FALFURRIAS, Texas (AP) — Friday night belonged to Mariela Navarro, radiant in a red-and-white cheerleading uniform under the floodlights of the Premont Cowboys stadium.
That sacred space between the football players and the bleachers, that was her spot. Not this cold metal bleacher at the 30-yard-line, sidelined with the other girls who swapped spotless white tennis shoes for strappy sandals and pompoms for designer purses.
Mariela should've been the one on the track pumping her fist, revving up the crowd.
Instead, she and the others watched at rival Falfurrias High School with palpable envy as its cheerleaders below, with matching bouncy ponytails and big pink bows, chanted "Two bits, four bits ..." and careened backward in a sequence of handsprings.
A friend leaned over to Mariela.
"Let's just go down there and cheer," she said. She sounded only half-joking.
The team scored and the cheerleaders skittered along the track, lobbing goodies at the crowd.
Mariela couldn't share in their excitement. Her heart just wasn't in it.
"I feel very, very empty, like a part of me is missing," she said.
Since Premont ISD stopped sports to save money and focus on academics, the small South Texas town has struggled with the compromise: Friday night lights are gone in Premont, but the sacrifice ultimately could save the district from state mandated closure.
Now, nearly a year after Superintendent Ernest Singleton canceled football in a drastic and controversial move that grabbed national headlines, he faces an even tougher decision: Should he bring it back?
In a district that has become a case study in education reform, students are performing better in the classrooms, but they long for Friday nights on the field.
To fill football's void, the high school has been holding weekly pep rallies to boost student morale and foster the kind of collective pride towns typically get from football.
The students love them. They dress up in their class colors, play silly games, paint their faces, dye their hair and make noisemakers from gravel-filled plastic bottles and the spray-painted ends of 2-by-4s.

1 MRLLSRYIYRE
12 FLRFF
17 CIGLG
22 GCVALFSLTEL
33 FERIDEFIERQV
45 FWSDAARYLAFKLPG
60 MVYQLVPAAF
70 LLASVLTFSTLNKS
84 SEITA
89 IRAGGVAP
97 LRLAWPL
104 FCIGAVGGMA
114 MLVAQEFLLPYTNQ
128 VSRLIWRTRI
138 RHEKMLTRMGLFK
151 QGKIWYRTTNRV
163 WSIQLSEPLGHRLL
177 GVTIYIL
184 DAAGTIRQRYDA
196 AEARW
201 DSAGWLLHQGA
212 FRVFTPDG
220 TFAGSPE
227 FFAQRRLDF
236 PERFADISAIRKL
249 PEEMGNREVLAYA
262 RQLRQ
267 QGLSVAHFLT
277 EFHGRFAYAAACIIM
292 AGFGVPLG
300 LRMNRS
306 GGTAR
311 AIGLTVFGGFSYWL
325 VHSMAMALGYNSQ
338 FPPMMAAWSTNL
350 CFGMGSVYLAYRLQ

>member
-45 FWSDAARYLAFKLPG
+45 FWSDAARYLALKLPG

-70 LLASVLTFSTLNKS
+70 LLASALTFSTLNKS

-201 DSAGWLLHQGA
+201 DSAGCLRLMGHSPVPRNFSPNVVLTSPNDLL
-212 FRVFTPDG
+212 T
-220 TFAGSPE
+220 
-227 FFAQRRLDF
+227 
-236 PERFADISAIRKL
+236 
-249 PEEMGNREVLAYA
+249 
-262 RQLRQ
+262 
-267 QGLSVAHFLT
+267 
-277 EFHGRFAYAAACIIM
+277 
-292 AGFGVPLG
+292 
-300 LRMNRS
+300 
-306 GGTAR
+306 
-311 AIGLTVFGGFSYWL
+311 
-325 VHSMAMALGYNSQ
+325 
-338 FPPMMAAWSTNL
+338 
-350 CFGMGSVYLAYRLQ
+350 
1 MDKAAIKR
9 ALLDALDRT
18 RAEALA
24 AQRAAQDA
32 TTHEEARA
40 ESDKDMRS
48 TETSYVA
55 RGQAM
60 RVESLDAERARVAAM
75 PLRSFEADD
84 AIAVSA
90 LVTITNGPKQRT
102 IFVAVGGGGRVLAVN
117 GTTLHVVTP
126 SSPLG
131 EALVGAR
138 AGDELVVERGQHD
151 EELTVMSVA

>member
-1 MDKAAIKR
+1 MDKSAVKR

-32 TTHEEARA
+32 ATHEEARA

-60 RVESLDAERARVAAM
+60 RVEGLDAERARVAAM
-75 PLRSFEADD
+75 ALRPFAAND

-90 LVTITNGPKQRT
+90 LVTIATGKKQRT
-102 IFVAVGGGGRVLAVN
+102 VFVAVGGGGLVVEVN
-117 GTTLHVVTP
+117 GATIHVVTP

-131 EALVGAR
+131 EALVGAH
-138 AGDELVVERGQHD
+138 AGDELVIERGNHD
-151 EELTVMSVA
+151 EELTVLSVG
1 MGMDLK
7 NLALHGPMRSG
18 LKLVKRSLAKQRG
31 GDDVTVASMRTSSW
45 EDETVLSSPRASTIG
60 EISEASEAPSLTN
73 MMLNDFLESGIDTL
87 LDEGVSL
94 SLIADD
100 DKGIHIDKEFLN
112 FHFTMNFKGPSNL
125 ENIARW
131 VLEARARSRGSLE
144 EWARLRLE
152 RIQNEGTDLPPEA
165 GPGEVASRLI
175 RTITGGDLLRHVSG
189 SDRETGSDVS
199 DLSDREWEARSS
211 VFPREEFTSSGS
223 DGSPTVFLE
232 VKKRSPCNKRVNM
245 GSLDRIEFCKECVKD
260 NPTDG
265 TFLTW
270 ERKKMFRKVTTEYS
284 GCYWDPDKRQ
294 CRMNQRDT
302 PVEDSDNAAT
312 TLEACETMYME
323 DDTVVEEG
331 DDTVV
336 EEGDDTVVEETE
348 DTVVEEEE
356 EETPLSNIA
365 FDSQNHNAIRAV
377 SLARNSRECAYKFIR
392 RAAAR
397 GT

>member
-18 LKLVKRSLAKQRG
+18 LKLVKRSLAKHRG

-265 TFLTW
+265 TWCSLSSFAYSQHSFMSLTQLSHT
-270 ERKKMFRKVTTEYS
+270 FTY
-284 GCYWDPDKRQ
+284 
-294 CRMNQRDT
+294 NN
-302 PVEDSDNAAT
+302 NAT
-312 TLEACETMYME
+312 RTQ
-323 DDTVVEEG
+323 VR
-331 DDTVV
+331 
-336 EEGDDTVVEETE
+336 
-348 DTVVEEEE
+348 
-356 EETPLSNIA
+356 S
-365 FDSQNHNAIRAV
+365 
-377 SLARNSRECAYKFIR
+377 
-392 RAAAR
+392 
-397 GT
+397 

"The spunk is back," art teacher Steven Salinas said.
Even the too-cool seniors get into it, screaming with kind of fury reserved for Hail Mary touchdown passes in the last seconds of a tied game.
But, as soon as the earsplitting contest for the spirit stick contest ends, Premont's amped-up teens stampede out of the gym without much to do.
Sometimes, they play pickup basketball games at town's dilapidated old gym. Sometimes, they go home and crash: "I go home and take a nap, pretty much every day," said Nathan Powell, a senior and former football player. "It's been awkward adjusting."
And some Fridays, they caravan together to neighboring Falfurrias to watch some of their former classmates play for the Fightin' Jerseys.
Falfurrias and Premont are longtime rivals with an ongoing competition both friendly and fierce (When rumors swirled last year that the state planned to shut down Premont and force students to attend Falfurrias, one Premont freshman sneered, "I don't want to be a cow.")
Mariela, Nathan and the other Premont kids stick out like sore thumbs at the games.
They huddle together in the bleachers and refuse to wear green. They rarely cheer, and when they do, it's usually for Alex Infante, a former Premont football player who has become the Jerseys' star quarterback.
"It's hard to be happy for someone else when things are so bad for you," Mariela said. "I'm not trying to throw myself a pity party. I'm here supporting them. But it's hard to bring myself to clap when I should be down there cheering."
A small town native himself, Singleton understands football's deep-rooted cultural significance in a place like Premont. He understands how the game draws together disparate groups into one place at one time for one purpose. Like church on Sunday. People who don't talk to one another during the week, people who don't even get along, sit side-by-side in the bleachers on Friday night, wear red and root for the Cowboys.
Singleton gets all that. He's just not sure he's willing to sacrifice the district's successes for the return of Friday night lights.